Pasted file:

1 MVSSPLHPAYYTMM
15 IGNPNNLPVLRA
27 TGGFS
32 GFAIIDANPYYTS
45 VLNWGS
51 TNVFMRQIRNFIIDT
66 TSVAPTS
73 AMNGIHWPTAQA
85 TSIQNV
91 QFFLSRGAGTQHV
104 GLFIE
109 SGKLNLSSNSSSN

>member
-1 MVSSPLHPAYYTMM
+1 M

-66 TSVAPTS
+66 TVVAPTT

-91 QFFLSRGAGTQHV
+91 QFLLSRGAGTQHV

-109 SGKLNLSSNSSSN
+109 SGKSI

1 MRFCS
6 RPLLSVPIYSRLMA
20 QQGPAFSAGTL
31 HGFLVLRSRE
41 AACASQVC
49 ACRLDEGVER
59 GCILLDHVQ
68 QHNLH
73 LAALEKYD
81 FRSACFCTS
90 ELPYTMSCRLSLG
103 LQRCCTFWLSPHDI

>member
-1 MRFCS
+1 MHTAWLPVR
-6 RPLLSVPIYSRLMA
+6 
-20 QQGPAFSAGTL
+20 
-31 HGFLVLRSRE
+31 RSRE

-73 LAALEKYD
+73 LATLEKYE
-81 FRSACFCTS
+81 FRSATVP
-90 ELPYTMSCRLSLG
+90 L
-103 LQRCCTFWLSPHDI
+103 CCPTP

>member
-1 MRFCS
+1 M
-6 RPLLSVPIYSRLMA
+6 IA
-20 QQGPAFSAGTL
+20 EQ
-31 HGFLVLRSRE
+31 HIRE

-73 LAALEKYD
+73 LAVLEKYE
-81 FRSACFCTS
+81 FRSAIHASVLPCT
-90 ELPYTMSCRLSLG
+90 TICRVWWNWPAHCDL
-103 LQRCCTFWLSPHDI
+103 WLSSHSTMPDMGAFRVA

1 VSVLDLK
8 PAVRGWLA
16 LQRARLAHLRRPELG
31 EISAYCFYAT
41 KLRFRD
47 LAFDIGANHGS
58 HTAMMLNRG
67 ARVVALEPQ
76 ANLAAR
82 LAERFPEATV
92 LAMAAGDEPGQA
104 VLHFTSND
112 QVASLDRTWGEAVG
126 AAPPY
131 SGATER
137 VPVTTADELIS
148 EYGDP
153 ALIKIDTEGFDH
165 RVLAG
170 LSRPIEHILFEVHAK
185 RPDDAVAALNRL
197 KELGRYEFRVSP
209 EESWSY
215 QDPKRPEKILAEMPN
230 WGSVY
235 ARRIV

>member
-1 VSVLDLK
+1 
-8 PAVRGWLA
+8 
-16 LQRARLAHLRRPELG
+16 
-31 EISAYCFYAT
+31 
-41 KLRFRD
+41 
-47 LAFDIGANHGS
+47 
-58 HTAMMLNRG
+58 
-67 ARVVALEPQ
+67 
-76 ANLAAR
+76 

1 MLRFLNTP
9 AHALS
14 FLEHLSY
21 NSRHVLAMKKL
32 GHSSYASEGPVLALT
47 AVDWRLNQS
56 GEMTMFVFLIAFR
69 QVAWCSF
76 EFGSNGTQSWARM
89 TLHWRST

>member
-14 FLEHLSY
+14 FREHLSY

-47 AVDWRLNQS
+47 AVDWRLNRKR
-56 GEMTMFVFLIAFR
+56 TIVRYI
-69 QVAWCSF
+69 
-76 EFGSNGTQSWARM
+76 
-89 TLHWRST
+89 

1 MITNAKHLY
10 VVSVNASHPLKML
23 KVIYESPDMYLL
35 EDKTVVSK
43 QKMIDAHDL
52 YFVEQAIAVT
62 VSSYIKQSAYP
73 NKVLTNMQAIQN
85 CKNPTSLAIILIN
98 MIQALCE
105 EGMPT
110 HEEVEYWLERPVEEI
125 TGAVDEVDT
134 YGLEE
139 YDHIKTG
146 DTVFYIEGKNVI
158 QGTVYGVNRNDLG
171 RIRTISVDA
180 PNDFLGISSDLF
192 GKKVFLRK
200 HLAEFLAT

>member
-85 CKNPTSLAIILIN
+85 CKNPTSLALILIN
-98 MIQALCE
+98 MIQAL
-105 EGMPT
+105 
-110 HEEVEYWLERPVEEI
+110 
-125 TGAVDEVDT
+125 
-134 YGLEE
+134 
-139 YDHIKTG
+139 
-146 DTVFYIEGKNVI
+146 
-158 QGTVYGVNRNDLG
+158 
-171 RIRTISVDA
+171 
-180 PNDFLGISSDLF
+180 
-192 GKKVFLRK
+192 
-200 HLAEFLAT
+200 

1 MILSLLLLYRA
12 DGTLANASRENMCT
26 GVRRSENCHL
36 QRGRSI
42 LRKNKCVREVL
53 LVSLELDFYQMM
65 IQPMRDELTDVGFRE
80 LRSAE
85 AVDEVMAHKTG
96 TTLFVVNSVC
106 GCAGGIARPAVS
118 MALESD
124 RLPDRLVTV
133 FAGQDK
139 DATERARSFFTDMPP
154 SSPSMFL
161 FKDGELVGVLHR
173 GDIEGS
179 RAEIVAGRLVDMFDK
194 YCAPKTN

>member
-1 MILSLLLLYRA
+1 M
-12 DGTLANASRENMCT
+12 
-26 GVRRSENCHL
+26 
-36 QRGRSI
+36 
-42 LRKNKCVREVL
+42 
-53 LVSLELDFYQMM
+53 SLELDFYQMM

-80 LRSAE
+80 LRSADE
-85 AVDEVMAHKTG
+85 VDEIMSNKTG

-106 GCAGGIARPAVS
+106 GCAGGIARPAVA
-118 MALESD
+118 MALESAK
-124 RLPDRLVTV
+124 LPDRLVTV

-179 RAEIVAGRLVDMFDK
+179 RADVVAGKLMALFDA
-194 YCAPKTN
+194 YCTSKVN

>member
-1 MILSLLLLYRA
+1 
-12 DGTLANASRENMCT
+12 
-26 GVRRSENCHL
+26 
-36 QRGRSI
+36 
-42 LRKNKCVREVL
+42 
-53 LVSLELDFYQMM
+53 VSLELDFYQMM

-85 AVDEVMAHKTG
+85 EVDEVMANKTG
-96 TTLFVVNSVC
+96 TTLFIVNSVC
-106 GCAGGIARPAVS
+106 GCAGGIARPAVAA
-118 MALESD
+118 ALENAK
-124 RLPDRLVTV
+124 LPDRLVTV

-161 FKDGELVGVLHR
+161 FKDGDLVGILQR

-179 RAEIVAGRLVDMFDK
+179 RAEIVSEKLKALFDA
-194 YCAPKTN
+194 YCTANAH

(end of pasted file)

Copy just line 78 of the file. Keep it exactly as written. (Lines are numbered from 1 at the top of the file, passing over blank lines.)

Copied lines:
92 LAMAAGDEPGQA